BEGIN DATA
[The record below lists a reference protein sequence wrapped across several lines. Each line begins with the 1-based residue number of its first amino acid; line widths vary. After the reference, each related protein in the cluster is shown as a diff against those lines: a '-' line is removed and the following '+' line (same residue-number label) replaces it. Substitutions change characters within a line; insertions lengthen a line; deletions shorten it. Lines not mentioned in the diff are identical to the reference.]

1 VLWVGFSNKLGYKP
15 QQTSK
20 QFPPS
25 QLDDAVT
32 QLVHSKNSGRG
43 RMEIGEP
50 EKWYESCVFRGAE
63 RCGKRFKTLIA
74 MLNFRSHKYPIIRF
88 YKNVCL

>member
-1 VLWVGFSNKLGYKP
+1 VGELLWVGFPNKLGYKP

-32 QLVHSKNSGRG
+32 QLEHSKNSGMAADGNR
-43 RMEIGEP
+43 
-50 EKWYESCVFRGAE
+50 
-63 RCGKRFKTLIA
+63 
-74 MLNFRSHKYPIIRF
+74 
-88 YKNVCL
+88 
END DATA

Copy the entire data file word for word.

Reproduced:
[The record below lists a reference protein sequence wrapped across several lines. Each line begins with the 1-based residue number of its first amino acid; line widths vary. After the reference, each related protein in the cluster is shown as a diff against those lines: a '-' line is removed and the following '+' line (same residue-number label) replaces it. Substitutions change characters within a line; insertions lengthen a line; deletions shorten it. Lines not mentioned in the diff are identical to the reference.]

1 VLWVGFSNKLGYKP
15 QQTSK
20 QFPPS
25 QLDDAVT
32 QLVHSKNSGRG
43 RMEIGEP
50 EKWYESCVFRGAE
63 RCGKRFKTLIA
74 MLNFRSHKYPIIRF
88 YKNVCL

>member
-1 VLWVGFSNKLGYKP
+1 VGELLWVGFPNKLGYKP

-32 QLVHSKNSGRG
+32 QLEHSKNSGMAADGNR
-43 RMEIGEP
+43 
-50 EKWYESCVFRGAE
+50 
-63 RCGKRFKTLIA
+63 
-74 MLNFRSHKYPIIRF
+74 
-88 YKNVCL
+88 